By| Eboni Walker

#NeverAgain was created by victims of the Marjory Stoneman Douglas High School (MSDHS) in Parkland where a teen by the name of Nikolas Cruz fired gunshots at old schoolmates and teachers, killing 17 in total.

According to officials, a student by the name of Cameron Kasky, invited friends over after a candlelight vigil held on Thursday in honor of his friends to start a movement.  Just before midnight on February 15th, their Facebook page went public. The movement was well thought out with a policy goal to encourage stricter background checks for gun buyers and a host a planned nationwide protest, currently known as March for Our Lives.

This student turned activist movement continued to gain more momentum when more than 100 students took a trip to the Florida Capital to hold a rally and force legislatures to create stricter gun control laws. “I have a message to the government,” said Rachel Hataneyah a sophomore at MSDHS. “I will not let you win.” Because of the tragedy I choose to make changes, not excuses. I choose to always be strong because I know what it feels like to be weak. And the government thinks that something is not going to change then they are sadly mistaken.”

Since then, the Florida Senate passed a bill on Monday which would the legal age for buying arsenal weapons, start a three-day waiting period after majority firearm sales, ban the sale and possession of bump fire stocks and allow certain public-school teachers to carry guns on campus. This bill as a whole still must pass the Florida House and signed by Governor Rick Scott before going into effect.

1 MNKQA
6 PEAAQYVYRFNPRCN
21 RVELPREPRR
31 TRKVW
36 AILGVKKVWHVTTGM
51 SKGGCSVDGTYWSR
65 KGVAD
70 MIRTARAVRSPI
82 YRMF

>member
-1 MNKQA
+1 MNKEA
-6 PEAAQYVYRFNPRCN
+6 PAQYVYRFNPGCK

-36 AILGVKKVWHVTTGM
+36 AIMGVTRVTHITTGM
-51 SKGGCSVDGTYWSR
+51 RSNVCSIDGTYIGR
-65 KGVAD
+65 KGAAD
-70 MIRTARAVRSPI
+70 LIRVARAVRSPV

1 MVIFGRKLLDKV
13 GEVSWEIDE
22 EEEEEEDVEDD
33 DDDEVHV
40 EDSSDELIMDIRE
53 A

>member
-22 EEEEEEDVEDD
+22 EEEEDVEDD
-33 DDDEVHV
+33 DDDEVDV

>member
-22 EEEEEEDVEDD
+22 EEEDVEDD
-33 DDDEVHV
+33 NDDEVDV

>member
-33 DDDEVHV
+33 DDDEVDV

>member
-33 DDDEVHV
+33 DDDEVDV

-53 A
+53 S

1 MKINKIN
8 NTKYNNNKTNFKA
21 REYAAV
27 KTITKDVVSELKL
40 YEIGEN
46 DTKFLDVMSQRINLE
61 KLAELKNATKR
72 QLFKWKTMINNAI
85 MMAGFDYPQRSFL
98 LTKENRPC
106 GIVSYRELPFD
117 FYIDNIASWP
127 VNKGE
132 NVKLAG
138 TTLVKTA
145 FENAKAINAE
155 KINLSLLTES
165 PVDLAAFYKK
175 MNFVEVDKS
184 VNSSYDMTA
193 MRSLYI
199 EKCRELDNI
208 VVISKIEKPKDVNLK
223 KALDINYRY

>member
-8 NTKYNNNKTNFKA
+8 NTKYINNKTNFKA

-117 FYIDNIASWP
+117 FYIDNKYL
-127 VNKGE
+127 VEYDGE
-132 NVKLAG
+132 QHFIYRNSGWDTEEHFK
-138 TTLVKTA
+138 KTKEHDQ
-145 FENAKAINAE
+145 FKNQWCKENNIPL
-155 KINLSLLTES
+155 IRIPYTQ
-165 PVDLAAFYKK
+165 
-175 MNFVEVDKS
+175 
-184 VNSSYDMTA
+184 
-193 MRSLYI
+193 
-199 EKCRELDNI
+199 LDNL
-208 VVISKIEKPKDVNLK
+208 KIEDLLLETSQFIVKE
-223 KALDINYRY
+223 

The Never Again movement have encouraged major international companies such as Wal-Mart, and Old Navy to impose new gun policies at their stores that increase the age to purchasing guns to 21. Other companies have also been inspired by the movement by cutting ties with the N.R.A and not giving a discount to members of the company. Hotel chains Best Western and Wyndham Hotels, airlines Delta and United Airways, and shopping stores Wal-Mart, Kroger, and Dicks Sporting Goods are just some of these companies. “This is a new era, and we are the change! We are the change,” said Hataneyah.

Now this movement who created a GoFundMe account with a goal to raise $1 million has now raised $3.5 million from over 18,000 supporters. One of the spokeswomen from the Never Again movement announced that “donations will be used to pay expenses associated with the March for Our Lives gathering in Washington D.C. and to provide resources for you people organizing similar marches across the country.”

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